One summer in the 1950s, long before the Allagash River way in Maine became a national park, long before dams were restored that made it possible to control the water for the convenience of canoers and lumber companies, my husband, John, and I became captivated by what we had read of this river. We wanted to experience as much of it as we could in a summer month.
The usual method employed now, as then, would have had us trucked to some far-up point to be rushed madly back downstream by the currents and rapids. We wished to do it as the native Americans and early Europeans had when the river was the only practical route through the wilderness. Our dream was to pole, paddle, and drag the canoe upstream to earn the reward of a swifter, less-strenuous trip down.
And so we set out with paddles, camping gear, fishing rod, frying pan, reflector oven, and a sapling John had cut for a pole. Some days were full of gentle waters and sunshine. We loafed along, making progress without too much effort. Other days, the water roared at us so fast that paddling was completely ineffective.
The pole John came to wield skillfully would keep us going for a while. Then the current would be so strong that we had to get out and stumble over the wet stones on the river bottom, pushing or pulling the canoe as the situation required. Occasionally, we carried the canoe and its contents along the banks.
Much of this work was beyond my strength, so John did most of it himself. By midafternoon, when we stopped pushing upstream, he was often so tired that he could hardly eat. I still had the energy to set up our tent, blow up air mattresses, pick raspberries to supplement our dried foods and fresh-caught fish, and cook and clean up after a meal.
After one particularly hard day, we pulled into a pleasant glade with a small grassy meadow, slender white birch trees, even a tiny sandy beach. There was a path running from the thick woods through the glade to the shore.
John was asleep long before daylight faded. I tried to stay perfectly still so as not to disturb him. I could see through the screening that covered the front of the tent by lying on my stomach, propped up on my elbows.
A procession of creatures used the path from woods to water. A great antlered buck paused for a few moments on the shore before swimming to the other side. A big raccoon splashed its paws in the water. A mother skunk and her babies paraded by.
The big moose we had seen earlier in the river was still pulling up weeds with a sloshing sound, and I heard soft splashes intermingled with cracking noises. I surmised that muskrats were adding to the pile of freshwater clam shells we'd seen earlier as we pulled the canoe ashore.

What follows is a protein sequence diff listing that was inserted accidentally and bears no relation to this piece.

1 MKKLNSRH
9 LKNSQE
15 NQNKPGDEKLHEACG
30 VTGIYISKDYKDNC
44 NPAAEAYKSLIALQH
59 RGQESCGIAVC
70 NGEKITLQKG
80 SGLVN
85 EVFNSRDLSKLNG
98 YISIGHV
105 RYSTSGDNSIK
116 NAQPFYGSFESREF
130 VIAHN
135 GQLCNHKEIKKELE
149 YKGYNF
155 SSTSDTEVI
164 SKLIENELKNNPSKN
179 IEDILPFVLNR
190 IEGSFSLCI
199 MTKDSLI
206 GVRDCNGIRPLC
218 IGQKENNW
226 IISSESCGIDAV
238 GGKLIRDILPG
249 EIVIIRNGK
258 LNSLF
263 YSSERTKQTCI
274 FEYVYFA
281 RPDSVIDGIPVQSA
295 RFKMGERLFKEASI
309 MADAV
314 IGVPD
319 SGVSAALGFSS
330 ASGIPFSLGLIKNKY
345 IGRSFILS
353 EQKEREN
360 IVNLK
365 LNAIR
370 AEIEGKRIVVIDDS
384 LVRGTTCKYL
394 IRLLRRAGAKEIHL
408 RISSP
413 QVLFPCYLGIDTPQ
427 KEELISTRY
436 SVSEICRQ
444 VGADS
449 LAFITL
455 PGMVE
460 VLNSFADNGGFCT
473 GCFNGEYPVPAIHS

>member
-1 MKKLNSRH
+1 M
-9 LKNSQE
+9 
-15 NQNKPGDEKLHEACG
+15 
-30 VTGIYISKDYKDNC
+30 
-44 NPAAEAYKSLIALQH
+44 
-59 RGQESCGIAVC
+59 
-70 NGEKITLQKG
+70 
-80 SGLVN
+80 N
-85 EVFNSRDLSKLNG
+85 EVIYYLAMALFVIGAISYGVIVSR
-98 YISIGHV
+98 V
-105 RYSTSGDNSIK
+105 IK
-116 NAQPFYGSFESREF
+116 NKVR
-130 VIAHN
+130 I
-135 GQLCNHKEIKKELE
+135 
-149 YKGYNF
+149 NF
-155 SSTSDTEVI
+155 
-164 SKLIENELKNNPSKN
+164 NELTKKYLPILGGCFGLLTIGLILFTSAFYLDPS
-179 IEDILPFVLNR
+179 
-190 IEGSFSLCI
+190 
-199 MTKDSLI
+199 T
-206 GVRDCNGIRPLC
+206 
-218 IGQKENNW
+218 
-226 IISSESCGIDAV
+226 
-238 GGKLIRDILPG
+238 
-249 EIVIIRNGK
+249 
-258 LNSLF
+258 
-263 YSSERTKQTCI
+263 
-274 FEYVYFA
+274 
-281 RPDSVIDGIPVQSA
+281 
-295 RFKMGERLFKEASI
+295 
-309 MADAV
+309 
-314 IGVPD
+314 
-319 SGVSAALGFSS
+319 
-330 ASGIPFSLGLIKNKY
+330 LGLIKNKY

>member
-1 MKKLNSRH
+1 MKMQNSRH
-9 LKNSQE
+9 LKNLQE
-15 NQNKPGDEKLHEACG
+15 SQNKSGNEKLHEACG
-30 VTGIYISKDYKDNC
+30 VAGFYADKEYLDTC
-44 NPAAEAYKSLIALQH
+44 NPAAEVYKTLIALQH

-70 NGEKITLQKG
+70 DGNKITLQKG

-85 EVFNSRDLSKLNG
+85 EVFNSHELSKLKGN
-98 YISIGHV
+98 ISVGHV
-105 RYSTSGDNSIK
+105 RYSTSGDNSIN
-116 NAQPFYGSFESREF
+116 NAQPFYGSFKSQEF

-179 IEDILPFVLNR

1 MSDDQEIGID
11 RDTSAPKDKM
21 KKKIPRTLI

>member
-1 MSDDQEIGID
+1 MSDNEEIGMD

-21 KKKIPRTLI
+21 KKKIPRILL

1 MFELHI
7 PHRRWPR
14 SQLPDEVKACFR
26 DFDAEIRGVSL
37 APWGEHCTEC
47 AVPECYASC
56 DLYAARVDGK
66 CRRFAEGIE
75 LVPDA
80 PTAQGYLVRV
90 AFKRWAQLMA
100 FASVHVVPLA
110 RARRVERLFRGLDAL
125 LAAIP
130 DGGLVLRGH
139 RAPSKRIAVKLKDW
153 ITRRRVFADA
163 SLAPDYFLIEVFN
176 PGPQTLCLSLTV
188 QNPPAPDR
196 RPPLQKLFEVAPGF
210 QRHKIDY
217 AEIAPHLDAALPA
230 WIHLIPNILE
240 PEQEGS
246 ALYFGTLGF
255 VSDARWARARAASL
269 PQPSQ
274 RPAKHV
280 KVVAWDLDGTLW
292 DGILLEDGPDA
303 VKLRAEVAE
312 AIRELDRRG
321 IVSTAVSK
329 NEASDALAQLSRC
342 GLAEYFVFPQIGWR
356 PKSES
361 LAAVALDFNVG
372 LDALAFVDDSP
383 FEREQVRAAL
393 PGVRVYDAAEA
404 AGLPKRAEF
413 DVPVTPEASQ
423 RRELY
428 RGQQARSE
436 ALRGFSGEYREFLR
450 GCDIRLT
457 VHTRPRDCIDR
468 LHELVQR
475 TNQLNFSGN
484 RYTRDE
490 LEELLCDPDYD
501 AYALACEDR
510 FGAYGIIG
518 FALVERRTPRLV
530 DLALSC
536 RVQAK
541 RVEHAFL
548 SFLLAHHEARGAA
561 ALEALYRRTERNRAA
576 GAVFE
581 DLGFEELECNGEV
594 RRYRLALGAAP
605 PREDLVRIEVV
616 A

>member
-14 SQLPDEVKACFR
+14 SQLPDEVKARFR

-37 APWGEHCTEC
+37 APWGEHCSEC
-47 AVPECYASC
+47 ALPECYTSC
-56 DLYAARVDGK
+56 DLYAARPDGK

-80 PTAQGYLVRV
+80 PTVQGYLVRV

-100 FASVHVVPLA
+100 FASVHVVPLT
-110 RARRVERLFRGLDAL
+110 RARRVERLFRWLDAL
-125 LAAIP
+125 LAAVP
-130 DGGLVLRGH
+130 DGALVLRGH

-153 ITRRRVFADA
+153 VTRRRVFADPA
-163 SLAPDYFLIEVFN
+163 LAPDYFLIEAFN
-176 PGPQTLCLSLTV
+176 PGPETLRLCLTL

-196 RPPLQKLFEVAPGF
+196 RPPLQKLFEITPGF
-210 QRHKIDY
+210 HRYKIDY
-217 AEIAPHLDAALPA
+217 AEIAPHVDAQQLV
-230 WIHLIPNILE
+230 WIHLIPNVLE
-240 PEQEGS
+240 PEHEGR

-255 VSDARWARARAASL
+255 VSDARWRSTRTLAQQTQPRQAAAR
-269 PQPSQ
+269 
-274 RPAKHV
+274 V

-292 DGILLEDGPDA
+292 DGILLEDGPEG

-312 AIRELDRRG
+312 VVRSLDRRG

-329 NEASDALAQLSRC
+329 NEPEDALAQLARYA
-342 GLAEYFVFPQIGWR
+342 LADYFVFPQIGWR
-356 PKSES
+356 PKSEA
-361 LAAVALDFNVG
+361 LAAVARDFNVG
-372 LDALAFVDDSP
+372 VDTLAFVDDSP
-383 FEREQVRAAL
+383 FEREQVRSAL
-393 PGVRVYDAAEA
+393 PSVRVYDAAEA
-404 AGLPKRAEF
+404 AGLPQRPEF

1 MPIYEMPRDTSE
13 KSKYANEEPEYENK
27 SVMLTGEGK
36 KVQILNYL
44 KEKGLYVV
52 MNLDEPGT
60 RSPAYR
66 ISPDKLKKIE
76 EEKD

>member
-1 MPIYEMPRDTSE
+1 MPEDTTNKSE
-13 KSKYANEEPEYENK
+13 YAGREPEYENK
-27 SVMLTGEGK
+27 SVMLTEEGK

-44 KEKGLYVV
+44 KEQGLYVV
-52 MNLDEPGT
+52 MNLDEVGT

By 9 o'clock or so, the long Northern day was overcome by dusk, then by darkness. Loons called, and two owls about 50 feet from each other held a dialogue. As the loons and owls quieted, there was a rush of hoofed (I suppose deer) feet along the path near our tent. The feet skidded to a halt; all turned about-face and rushed back. This game was repeated several times. Then it ceased.
By now, I was drifting off to sleep. I heard a whisper-soft shuffling. I held my breath. Could it be a bear? Had I put our food in a secure enough place?
Whatever it was, the creature ignored our food - mostly tin cans of biscuit mix and powdered milk. It moved to my side of the tent. I could not see it, but I could sense a very large shape - too round, too short-legged for a deer or moose, too big for a dog, even a Newfoundland.
The creature paced back and forth beside the tent. I tried to catch its scent. No, there was no doggy odor. Was I only imagining that it smelled like the trained bear with which I'd had a close encounter years before?
Whatever-it-was circled a few times, then lay down. There was only the tent wall between its body and mine. Whatever-it-was made a soft snoring noise. Clearly, it had no interest in harming me.
I drowsily tried to repeat the words of Isaiah 11:6-9. I began well enough, remembering that the wolf would dwell with the lamb, but I had to think harder to remember what it was about the bear. Oh, yes, the cow would feed with the bear.
Well, I thought, I am not a cow; so this is probably not a bear.
I FELL asleep feeling as comfortable with the creature leaning against my body, warming me, as I had felt as a child when our big cat would sleep with me.
The next morning, there was no massive shape outside the tent. I chuckled to myself about the dream I'd had. I crawled out onto the grass. Beside the tent, just where I'd felt whatever-it-was, was a large oval area of matted grass. A few shiny black hairs glinted in the sunlight.
And a little farther up the river, there were bear tracks on a muddy shore.
(c) Copyright 2000. The Christian Science Publishing Society